An increasing number of children are diagnosed with attention-deficit/hyperactivity disorder (ADHD). However, there is concern among doctors and parents that many children are misdiagnosed. A high activity level may be completely normal and simply an exaggeration of normal childhood temperament. Alternatively, it may have a variety of causes, including emotional disorders or abnormalities of brain function, such as ADHD.
Generally, 2-year-olds are active and seldom stay still. A high activity and noise level is common up until age 4. In these age groups, and in children functioning developmentally in this age range, such behavior is normal. Active behavior can cause conflicts between parents and child and may worry parents. It also can create problems for others who supervise such children, including teachers.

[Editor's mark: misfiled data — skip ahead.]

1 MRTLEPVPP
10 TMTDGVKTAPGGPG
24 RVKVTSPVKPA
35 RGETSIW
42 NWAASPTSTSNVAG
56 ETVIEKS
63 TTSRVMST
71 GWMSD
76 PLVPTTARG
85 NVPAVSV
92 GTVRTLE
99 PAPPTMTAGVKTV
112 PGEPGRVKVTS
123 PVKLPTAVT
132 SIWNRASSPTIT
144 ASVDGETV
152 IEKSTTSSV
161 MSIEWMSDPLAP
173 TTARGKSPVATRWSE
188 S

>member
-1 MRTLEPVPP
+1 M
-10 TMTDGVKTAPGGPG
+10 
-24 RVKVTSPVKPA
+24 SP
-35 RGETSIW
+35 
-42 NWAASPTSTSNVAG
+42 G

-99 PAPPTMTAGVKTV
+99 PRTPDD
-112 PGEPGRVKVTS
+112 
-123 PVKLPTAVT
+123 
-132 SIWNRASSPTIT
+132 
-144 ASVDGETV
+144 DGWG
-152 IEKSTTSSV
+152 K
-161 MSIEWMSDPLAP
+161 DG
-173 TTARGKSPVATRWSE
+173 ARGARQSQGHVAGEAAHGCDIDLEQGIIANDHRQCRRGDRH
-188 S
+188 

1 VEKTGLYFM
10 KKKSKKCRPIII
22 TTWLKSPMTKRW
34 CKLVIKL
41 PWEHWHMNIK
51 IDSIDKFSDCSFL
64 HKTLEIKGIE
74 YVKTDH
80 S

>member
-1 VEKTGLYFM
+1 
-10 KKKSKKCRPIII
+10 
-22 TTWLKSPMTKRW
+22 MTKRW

Determining whether a child’s activity level is abnormally high should not simply depend on how tolerant the annoyed person is. However, some children are clearly more active than average. If the high activity level is combined with short attention span and impulsivity, it may be defined as hyperactivity and considered part of ADHD.
Scolding and punishing children for a high activity level usually backfires, increasing the child’s activity level. Avoiding situations in which the child has to sit still for a long time or finding a teacher skilled in coping with such children may help. If simple measures do not help, a medical or psychologic evaluation may be useful to rule out an underlying disorder such as ADHD.